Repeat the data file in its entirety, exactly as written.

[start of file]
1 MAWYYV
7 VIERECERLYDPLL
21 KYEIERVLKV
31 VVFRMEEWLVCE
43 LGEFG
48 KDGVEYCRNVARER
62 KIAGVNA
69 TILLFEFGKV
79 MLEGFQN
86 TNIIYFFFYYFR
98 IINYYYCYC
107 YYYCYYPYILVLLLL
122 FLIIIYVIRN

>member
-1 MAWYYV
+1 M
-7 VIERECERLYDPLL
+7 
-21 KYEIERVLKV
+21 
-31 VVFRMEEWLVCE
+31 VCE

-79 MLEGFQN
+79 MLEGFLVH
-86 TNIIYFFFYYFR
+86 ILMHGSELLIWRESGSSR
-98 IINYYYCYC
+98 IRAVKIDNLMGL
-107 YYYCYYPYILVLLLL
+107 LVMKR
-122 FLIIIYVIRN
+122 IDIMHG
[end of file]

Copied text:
1 MAWYYV
7 VIERECERLYDPLL
21 KYEIERVLKV
31 VVFRMEEWLVCE
43 LGEFG
48 KDGVEYCRNVARER
62 KIAGVNA
69 TILLFEFGKV
79 MLEGFQN
86 TNIIYFFFYYFR
98 IINYYYCYC
107 YYYCYYPYILVLLLL
122 FLIIIYVIRN

>member
-1 MAWYYV
+1 M
-7 VIERECERLYDPLL
+7 
-21 KYEIERVLKV
+21 
-31 VVFRMEEWLVCE
+31 VCE

-79 MLEGFQN
+79 MLEGFLVH
-86 TNIIYFFFYYFR
+86 ILMHGSELLIWRESGSSR
-98 IINYYYCYC
+98 IRAVKIDNLMGL
-107 YYYCYYPYILVLLLL
+107 LVMKR
-122 FLIIIYVIRN
+122 IDIMHG